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Power, Prose, and PurseLaw, Literature, and Economic Transformations$
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Alison LaCroix, Saul Levmore, and Martha C. Nussbaum

Print publication date: 2019

Print ISBN-13: 9780190873455

Published to Oxford Scholarship Online: May 2019

DOI: 10.1093/oso/9780190873455.001.0001

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Love from the Point of View of the Universe

Love from the Point of View of the Universe

Walt Whitman and the Utilitarian Imagination

Chapter:
(p.221) 9 Love from the Point of View of the Universe
Source:
Power, Prose, and Purse
Author(s):

Martha C. Nussbaum

Publisher:
Oxford University Press
DOI:10.1093/oso/9780190873455.003.0010

A surprising connection was recently discovered between the proper Victorian philosopher Henry Sidgwick, great Utilitarian theorist, and Walt Whitman. I explore the deep affinity between Utilitarianism, often mischaracterized as cold, obtuse, and economistic, and Whitman’s radical poetic humanism. The Utilitarian vision of the founders also sought a radical equality, aiming to increase the average utility of each individual, regardless of social status. Like Whitman’s poetry, its vision of human desire resisted the hypocritical hierarchies of conventional morality. Jeremy Bentham, Utilitarianism’s founder, criticized conventional morality by arguing that pleasures differed only in quantity rather than quality. He rejected the distinction between “higher” and “lower” pleasures as a screen behind which to condemn the behavior of others while validating one’s own desires. Yet where Utilitarian critique may seem obtuse or fail to provide a positive vision for human endeavor, it benefits from Whitman’s poetic vision of cosmic unity and democratic equality. Whitman’s poetry could recognize qualitative differences in political values without a return to hierarchy. Considering the affinity between these figures and their ideas may lead us to an economics informed by both utilitarian critical reason and a passionate, qualitative assessment of political values.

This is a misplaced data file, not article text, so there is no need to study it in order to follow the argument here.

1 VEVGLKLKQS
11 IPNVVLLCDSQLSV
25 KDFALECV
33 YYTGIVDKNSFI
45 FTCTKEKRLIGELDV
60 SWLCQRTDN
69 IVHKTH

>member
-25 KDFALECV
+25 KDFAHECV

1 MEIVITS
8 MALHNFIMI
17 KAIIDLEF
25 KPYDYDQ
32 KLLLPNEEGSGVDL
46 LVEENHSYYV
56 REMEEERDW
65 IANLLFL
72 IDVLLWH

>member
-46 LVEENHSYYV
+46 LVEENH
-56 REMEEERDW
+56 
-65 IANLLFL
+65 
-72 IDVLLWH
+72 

Keywords:   Utilitarianism, Sidgwick, Bentham, Whitman, economics, desire, pleasure, critical reason, utility, equality

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